Bacteria that ring each other in the sea
A joint Dutch-Belgian study of the NIOZ Royal Netherlands Institute for Sea Research and the Vrije Universiteit Brussel (VUB) has shown that there are bacteria in the North Sea that send signals to each other, much like using a telephone, over long distances. The bacteria are able to do so by using electrical signals with alternating current. Earlier researchers discovered that micro-oganisms could talk to each other, but their calls were usually local.
“We already knew that long-winding cable bacteria were living in the seafloor of the North Sea, which are capable of establishing an electrical current across centimeter distances,” explains team leader Professor Filip Meysman. “The really exciting discovery is that these bacteria are capable of adapting their electrical current generation, which enables signal transmission in the seafloor. This way the electricity-generating cable bacteria are essentially functioning as telephone cables.”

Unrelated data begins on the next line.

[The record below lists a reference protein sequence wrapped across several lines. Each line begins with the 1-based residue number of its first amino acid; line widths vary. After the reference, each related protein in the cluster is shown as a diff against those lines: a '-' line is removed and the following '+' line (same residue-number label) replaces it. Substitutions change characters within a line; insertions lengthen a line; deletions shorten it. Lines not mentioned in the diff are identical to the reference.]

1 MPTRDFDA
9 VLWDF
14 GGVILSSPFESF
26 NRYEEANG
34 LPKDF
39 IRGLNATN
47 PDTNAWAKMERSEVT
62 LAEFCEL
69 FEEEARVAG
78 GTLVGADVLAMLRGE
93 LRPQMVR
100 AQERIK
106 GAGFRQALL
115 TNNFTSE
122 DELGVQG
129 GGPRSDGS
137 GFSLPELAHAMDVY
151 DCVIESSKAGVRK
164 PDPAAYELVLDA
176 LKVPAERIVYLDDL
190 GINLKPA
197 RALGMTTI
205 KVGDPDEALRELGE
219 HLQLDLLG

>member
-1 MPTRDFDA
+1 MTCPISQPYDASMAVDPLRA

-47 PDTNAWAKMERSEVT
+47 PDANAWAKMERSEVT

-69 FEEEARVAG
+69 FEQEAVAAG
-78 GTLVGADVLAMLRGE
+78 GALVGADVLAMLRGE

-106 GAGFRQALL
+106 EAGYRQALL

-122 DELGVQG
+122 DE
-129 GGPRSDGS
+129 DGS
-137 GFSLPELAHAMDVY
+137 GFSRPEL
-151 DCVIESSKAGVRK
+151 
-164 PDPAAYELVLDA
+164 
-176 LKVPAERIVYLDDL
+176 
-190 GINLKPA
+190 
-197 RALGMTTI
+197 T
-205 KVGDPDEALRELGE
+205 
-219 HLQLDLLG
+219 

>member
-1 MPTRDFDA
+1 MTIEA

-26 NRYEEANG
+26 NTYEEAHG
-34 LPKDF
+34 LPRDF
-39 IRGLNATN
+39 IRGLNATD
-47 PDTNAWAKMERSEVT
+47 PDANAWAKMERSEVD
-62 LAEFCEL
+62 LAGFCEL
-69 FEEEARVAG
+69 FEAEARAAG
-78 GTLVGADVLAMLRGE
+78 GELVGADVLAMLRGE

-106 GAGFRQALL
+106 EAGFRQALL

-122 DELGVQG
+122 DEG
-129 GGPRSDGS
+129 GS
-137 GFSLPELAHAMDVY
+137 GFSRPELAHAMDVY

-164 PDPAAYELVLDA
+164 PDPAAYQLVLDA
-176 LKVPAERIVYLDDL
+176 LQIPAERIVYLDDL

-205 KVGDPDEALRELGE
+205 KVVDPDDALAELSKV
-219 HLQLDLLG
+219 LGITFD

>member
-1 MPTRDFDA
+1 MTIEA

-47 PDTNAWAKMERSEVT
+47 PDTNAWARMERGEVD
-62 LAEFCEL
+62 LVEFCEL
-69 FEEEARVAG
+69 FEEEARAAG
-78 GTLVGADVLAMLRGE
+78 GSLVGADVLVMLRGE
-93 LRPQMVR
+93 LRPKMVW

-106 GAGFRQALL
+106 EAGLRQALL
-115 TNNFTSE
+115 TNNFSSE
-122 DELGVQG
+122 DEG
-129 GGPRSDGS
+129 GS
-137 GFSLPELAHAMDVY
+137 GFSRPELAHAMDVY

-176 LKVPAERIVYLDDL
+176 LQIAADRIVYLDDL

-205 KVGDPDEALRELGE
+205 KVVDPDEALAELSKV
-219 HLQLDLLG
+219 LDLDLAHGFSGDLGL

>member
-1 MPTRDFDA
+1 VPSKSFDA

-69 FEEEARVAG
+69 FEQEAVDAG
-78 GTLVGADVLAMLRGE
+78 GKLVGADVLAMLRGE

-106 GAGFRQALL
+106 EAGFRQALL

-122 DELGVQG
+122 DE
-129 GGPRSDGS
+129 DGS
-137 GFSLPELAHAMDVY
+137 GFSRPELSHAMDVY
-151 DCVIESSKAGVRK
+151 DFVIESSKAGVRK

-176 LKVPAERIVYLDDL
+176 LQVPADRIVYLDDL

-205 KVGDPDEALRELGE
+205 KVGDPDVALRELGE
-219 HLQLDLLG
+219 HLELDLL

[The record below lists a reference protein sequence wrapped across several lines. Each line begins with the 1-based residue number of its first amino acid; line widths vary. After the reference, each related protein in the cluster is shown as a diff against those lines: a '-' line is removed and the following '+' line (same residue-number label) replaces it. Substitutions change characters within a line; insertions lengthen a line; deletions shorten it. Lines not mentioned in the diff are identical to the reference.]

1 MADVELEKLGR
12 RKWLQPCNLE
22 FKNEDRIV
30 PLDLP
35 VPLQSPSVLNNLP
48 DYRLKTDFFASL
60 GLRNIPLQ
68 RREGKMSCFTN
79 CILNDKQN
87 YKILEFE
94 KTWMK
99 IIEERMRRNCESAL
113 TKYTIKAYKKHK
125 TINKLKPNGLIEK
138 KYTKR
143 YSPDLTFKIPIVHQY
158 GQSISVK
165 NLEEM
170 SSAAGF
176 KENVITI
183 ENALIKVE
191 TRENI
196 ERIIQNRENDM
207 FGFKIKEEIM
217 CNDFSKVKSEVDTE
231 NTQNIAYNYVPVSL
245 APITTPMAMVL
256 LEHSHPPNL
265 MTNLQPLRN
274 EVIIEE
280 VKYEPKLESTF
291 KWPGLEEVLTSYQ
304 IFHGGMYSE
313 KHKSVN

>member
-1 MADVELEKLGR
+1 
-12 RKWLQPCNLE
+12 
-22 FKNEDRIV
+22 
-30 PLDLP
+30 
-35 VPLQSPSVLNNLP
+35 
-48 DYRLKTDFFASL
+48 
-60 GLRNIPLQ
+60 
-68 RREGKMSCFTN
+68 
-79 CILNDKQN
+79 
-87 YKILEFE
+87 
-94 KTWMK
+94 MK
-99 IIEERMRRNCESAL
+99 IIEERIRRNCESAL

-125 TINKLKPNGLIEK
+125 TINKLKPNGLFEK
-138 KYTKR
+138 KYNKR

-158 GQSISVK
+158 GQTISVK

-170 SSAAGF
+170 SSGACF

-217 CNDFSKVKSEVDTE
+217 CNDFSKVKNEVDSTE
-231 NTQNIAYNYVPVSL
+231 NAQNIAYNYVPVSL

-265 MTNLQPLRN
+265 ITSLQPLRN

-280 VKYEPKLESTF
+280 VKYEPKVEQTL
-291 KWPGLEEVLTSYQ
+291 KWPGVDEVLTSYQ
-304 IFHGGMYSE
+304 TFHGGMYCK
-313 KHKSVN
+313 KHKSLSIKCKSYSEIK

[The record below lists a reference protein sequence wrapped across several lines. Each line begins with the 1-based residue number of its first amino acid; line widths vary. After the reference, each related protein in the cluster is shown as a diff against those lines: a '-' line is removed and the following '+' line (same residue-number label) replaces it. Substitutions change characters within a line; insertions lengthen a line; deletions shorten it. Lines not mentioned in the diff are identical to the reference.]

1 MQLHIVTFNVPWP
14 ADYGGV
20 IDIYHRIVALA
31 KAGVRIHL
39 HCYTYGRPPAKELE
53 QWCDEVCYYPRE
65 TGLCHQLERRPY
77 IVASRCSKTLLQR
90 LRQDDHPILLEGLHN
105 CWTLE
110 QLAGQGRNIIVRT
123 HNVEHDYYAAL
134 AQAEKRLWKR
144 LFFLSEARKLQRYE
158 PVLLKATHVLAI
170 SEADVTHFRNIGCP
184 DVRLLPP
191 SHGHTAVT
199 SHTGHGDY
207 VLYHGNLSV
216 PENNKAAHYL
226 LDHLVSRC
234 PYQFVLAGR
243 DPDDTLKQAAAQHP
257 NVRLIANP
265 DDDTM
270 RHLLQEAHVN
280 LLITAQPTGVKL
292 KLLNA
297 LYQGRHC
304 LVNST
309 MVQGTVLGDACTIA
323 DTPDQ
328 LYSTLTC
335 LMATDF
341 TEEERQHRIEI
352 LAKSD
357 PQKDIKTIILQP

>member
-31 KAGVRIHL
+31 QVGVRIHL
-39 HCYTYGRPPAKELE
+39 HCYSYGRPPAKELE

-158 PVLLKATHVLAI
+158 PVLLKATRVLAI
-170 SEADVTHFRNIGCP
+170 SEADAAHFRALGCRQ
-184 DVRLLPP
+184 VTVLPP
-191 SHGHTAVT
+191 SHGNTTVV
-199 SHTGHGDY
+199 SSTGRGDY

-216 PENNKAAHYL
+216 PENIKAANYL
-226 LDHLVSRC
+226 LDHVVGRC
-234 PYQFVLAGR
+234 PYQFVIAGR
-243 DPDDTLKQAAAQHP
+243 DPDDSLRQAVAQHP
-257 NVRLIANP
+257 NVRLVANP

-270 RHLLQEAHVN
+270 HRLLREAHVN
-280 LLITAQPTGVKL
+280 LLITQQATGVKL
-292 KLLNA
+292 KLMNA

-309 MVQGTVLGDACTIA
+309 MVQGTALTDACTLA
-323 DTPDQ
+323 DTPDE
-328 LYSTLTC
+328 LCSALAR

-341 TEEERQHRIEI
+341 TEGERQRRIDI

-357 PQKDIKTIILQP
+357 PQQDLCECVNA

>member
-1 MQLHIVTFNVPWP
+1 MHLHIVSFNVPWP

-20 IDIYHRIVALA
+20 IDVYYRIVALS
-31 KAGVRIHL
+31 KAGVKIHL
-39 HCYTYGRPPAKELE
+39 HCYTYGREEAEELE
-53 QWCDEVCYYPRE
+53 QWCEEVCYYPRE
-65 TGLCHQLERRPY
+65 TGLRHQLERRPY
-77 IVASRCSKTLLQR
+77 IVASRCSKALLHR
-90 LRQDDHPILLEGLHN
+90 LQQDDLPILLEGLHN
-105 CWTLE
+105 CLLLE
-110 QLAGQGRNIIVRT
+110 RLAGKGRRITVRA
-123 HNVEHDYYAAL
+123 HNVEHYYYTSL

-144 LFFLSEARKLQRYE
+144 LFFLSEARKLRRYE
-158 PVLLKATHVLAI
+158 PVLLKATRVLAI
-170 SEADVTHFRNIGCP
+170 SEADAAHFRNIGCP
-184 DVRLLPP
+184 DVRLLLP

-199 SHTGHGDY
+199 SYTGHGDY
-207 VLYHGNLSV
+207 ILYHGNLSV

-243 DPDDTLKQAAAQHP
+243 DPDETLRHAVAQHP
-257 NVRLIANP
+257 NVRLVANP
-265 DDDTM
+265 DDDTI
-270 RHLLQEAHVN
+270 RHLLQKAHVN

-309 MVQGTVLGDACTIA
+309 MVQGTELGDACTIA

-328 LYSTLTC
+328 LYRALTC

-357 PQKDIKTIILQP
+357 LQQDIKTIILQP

The discovery could mean all kinds of useful future applications. “Maybe within some years, solar panels or smartphones will harbor minuscule conducting wires of bacterial origin,” adds Meysman.